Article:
Representing a hay cart in a body of water on a summer’s day, The Hay Wain is depicted in what was, in fact, a tail race and mill pond.

Simon said: “The eye is drawn into the painting and across to the fields on the other side of the water. There is some debate as to why the hay wain is in the water but they are probably watering the horses.

“Constable does indulge in some artistic licence – surveying the scene today the length of the roof of Willy Lott’s cottage is too short, the water may well have been too deep and the little culvert on the opposite bank was probably never there. The bread oven has gone while the stunning cloudscape remains stunning on a summer’s morning.”

David Piper, the trust’s head ranger for North Essex and South Suffolk, said the trust aims to preserve the original scenes around Flatford to ensure they are recognisable to visitors.

He said: “The view has changed over the years, the vegetation has grown up, the bank opposite has been raised due to flood defences, the tail race needs to be dredged or it would choke up with reed mace.

“We do what we can to keep the open view in the middle and though it is recognisable it is not exact. The aim is not to fossilize the past, we are managing a living landscape.”

Tim McGregor, property operations manager, said visitors fall into three main categories – Constable fans, countryside and wildlife fans, and those who come to enjoy the green space, walking and boating.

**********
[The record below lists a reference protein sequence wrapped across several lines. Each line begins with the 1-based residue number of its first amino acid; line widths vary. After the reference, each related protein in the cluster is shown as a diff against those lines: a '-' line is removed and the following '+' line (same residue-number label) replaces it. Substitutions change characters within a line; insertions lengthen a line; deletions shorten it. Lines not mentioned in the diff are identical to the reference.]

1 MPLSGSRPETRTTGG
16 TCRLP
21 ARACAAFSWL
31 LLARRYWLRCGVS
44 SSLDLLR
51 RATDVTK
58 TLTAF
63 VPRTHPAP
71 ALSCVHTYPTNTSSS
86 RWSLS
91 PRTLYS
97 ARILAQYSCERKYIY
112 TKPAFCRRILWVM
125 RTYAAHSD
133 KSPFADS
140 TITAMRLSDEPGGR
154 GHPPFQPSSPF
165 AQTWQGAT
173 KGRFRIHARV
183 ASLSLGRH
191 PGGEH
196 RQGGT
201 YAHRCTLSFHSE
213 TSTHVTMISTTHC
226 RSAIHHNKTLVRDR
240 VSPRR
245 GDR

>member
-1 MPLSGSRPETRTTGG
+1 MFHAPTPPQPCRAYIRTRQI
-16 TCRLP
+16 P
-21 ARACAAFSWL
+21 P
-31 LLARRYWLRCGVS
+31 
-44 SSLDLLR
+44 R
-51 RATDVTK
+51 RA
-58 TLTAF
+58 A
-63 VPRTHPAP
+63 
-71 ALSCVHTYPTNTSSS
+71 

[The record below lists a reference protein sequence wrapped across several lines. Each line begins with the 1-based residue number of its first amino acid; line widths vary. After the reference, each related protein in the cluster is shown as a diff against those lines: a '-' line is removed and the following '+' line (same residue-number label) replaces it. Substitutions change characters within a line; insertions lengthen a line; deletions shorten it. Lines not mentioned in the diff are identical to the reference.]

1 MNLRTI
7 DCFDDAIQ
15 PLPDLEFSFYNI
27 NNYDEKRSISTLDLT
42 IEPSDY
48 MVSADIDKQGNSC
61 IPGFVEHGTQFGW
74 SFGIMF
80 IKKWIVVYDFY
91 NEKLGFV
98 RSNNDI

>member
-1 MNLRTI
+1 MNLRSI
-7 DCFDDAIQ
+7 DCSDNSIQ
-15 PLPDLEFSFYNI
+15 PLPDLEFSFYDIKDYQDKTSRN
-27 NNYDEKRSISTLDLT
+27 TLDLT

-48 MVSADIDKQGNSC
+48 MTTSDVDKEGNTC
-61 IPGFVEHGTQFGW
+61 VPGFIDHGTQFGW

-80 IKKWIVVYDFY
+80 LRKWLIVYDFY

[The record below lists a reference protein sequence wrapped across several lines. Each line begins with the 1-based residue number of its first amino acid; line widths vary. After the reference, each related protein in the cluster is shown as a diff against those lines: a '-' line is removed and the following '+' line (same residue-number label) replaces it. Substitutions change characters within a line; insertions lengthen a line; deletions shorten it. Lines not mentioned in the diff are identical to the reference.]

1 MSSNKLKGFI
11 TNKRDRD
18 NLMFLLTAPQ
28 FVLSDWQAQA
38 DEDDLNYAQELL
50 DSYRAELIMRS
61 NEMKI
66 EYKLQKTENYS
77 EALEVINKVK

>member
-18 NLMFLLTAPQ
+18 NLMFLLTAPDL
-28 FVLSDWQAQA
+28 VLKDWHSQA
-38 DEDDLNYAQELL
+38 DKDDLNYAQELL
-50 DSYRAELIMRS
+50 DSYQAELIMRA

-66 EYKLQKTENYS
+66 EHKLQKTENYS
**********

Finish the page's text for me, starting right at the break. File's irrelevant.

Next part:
He added: “The great thing is the extensive footpath network soaks up the visitor numbers really well.

“The area is a beautiful part of the country and it is also the area which inspired Constable, it is still inspiring people to this day.”

shares

0 comments

Welcome , please leave your message below.

Optional - JPG files only
Optional - MP3 files only
Optional - 3GP, AVI, MOV, MPG or WMV files
Comments

Please log in to leave a comment and share your views with other East Anglian Daily Times visitors.

We enable people to post comments with the aim of encouraging open debate.

Only people who register and sign up to our terms and conditions can post comments. These terms and conditions explain our house rules and legal guidelines.

Comments are not edited by East Anglian Daily Times staff prior to publication but may be automatically filtered.

If you have a complaint about a comment please contact us by clicking on the Report This Comment button next to the comment.